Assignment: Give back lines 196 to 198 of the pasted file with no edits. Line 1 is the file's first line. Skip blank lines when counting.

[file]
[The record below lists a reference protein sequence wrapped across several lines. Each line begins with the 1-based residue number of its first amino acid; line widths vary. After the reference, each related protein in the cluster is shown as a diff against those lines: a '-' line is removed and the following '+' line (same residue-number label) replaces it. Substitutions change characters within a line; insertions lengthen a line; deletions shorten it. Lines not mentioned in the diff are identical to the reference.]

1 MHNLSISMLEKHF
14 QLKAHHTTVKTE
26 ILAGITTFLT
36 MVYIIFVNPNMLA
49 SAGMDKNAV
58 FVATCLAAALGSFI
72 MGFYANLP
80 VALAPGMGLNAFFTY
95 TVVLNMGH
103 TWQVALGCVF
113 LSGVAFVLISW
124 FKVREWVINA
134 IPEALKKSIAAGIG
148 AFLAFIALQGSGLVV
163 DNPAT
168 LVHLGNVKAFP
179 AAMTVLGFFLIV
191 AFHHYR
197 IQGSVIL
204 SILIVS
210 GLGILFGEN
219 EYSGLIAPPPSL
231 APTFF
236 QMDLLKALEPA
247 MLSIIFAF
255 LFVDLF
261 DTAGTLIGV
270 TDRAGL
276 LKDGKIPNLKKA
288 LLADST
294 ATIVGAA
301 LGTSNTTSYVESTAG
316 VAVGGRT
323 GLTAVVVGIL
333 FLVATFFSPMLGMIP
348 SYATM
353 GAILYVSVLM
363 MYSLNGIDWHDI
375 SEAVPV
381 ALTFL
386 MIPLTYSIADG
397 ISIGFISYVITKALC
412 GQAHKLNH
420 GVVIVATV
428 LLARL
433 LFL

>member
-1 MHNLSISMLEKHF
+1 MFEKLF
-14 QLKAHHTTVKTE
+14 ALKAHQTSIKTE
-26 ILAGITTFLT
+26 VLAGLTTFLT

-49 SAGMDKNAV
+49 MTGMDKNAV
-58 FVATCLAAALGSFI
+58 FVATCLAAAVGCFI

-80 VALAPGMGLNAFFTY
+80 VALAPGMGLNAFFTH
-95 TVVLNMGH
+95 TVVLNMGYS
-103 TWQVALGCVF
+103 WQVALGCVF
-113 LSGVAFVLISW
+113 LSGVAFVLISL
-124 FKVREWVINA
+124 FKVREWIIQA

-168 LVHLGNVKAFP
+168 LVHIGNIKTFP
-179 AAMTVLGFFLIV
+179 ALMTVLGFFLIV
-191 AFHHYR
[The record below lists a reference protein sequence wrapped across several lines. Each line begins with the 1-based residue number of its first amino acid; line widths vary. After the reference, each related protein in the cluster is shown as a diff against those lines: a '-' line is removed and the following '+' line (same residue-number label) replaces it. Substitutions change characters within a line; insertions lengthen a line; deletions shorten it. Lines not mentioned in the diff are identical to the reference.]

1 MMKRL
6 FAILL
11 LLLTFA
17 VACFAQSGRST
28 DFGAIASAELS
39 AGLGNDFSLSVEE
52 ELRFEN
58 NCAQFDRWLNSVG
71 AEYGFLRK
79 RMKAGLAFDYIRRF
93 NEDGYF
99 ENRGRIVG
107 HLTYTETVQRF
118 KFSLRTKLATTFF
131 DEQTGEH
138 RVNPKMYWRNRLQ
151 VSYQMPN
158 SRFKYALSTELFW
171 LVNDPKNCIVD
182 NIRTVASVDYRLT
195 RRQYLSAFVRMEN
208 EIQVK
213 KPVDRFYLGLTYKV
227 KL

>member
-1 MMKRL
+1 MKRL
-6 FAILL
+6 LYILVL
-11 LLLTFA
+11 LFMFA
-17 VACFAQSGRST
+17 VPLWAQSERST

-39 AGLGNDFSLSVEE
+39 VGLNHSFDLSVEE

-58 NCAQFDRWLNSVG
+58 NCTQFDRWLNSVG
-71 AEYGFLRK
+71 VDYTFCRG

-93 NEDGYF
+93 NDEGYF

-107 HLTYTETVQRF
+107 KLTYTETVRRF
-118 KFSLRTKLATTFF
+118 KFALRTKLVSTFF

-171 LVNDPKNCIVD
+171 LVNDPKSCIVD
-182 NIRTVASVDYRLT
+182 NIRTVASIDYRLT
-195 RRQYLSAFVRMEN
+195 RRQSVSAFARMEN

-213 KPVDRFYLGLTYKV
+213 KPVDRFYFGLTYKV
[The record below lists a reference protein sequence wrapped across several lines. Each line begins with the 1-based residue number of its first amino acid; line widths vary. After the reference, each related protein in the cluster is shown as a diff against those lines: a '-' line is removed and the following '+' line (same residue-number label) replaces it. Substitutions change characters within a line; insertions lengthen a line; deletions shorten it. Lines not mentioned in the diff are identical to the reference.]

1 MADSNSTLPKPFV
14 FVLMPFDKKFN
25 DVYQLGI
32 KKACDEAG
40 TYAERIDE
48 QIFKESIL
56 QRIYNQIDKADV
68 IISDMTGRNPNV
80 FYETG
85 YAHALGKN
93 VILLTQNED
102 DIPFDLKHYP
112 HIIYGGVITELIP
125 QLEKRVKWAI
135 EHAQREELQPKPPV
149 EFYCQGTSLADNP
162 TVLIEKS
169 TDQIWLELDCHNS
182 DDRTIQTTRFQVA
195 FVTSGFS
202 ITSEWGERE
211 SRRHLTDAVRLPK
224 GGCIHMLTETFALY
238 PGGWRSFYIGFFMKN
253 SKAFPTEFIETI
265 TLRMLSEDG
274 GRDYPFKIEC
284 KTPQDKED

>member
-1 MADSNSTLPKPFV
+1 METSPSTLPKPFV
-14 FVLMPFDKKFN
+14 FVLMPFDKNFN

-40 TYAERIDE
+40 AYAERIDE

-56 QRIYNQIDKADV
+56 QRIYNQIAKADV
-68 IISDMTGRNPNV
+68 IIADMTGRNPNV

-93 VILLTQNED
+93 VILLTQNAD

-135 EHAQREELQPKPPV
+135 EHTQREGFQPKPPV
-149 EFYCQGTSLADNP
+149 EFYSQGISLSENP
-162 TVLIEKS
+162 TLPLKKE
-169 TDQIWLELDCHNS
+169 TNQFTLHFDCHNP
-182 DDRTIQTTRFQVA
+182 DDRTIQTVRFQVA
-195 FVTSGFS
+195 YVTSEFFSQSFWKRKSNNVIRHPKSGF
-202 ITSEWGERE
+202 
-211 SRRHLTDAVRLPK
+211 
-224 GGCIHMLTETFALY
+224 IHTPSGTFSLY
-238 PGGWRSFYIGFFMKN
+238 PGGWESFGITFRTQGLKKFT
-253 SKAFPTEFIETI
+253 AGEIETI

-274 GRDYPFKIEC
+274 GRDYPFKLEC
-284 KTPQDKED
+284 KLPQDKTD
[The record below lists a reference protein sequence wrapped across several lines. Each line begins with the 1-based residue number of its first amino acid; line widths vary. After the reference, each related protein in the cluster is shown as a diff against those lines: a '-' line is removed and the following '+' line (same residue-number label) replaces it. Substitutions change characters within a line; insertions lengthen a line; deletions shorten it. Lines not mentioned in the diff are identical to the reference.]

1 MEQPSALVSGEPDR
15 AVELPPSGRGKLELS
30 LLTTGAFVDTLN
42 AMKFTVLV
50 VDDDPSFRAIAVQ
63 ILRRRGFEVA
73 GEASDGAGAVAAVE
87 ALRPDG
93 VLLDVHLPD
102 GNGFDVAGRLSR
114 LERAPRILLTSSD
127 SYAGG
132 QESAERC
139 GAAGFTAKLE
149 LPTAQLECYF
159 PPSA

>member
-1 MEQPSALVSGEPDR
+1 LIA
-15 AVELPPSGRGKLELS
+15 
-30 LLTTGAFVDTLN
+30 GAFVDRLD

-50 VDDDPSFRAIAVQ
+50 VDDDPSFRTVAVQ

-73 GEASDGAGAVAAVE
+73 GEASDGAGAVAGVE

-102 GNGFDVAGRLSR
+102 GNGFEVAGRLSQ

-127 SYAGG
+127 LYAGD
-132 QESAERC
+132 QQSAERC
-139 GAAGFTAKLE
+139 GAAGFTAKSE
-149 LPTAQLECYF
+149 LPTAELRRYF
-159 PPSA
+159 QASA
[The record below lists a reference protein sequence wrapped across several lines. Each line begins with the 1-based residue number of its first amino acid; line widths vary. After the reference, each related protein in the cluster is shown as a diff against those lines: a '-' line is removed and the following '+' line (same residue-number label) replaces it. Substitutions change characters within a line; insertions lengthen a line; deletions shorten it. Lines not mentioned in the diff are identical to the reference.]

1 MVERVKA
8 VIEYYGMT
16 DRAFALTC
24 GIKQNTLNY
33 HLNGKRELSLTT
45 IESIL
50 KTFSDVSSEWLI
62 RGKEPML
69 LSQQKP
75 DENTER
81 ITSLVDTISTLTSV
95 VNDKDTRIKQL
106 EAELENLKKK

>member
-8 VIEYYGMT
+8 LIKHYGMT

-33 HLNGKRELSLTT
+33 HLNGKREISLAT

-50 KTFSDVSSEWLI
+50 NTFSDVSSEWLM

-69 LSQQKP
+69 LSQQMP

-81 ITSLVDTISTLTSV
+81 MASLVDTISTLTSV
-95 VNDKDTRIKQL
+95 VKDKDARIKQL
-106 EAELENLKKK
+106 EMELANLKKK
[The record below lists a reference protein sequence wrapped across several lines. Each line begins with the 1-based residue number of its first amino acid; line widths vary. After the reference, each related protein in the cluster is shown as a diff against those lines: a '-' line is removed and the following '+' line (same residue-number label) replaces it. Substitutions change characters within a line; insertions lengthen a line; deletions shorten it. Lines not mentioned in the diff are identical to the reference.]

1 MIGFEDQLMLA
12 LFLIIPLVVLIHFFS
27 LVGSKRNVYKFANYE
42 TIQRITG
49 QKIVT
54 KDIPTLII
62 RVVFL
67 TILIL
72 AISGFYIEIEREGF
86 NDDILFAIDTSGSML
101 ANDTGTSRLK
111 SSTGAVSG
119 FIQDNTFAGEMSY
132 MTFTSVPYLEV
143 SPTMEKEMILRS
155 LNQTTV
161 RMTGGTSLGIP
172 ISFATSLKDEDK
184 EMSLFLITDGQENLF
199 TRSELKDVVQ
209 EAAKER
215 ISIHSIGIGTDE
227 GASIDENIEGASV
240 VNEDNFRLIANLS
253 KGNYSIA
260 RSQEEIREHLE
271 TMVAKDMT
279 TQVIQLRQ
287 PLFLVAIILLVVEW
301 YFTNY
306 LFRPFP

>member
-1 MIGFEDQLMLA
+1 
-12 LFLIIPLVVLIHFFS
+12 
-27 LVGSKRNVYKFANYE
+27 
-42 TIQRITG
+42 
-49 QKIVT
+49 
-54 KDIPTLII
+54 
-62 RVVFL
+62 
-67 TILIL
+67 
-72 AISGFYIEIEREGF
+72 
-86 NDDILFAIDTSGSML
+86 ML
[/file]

[The record below lists a reference protein sequence wrapped across several lines. Each line begins with the 1-based residue number of its first amino acid; line widths vary. After the reference, each related protein in the cluster is shown as a diff against those lines: a '-' line is removed and the following '+' line (same residue-number label) replaces it. Substitutions change characters within a line; insertions lengthen a line; deletions shorten it. Lines not mentioned in the diff are identical to the reference.]

1 MEQPSALVSGEPDR
15 AVELPPSGRGKLELS